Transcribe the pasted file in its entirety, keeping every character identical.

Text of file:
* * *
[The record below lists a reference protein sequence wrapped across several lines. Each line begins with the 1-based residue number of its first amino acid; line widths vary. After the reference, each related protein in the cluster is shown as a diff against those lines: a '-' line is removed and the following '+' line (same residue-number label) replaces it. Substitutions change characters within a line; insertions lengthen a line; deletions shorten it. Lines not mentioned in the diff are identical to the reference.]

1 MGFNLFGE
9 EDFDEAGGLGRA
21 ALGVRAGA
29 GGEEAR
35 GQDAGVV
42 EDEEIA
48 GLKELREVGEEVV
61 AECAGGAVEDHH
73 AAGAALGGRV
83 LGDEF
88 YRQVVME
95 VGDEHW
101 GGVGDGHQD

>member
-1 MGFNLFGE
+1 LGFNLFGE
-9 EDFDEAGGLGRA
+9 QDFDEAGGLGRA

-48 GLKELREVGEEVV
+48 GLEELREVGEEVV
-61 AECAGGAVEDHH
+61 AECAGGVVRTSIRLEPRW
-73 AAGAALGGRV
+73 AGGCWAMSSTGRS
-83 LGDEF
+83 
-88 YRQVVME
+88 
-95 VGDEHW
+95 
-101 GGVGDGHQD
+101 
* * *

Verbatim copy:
[The record below lists a reference protein sequence wrapped across several lines. Each line begins with the 1-based residue number of its first amino acid; line widths vary. After the reference, each related protein in the cluster is shown as a diff against those lines: a '-' line is removed and the following '+' line (same residue-number label) replaces it. Substitutions change characters within a line; insertions lengthen a line; deletions shorten it. Lines not mentioned in the diff are identical to the reference.]

1 MGFNLFGE
9 EDFDEAGGLGRA
21 ALGVRAGA
29 GGEEAR
35 GQDAGVV
42 EDEEIA
48 GLKELREVGEEVV
61 AECAGGAVEDHH
73 AAGAALGGRV
83 LGDEF
88 YRQVVME
95 VGDEHW
101 GGVGDGHQD

>member
-1 MGFNLFGE
+1 LGFNLFGE
-9 EDFDEAGGLGRA
+9 QDFDEAGGLGRA

-48 GLKELREVGEEVV
+48 GLEELREVGEEVV
-61 AECAGGAVEDHH
+61 AECAGGVVRTSIRLEPRW
-73 AAGAALGGRV
+73 AGGCWAMSSTGRS
-83 LGDEF
+83 
-88 YRQVVME
+88 
-95 VGDEHW
+95 
-101 GGVGDGHQD
+101 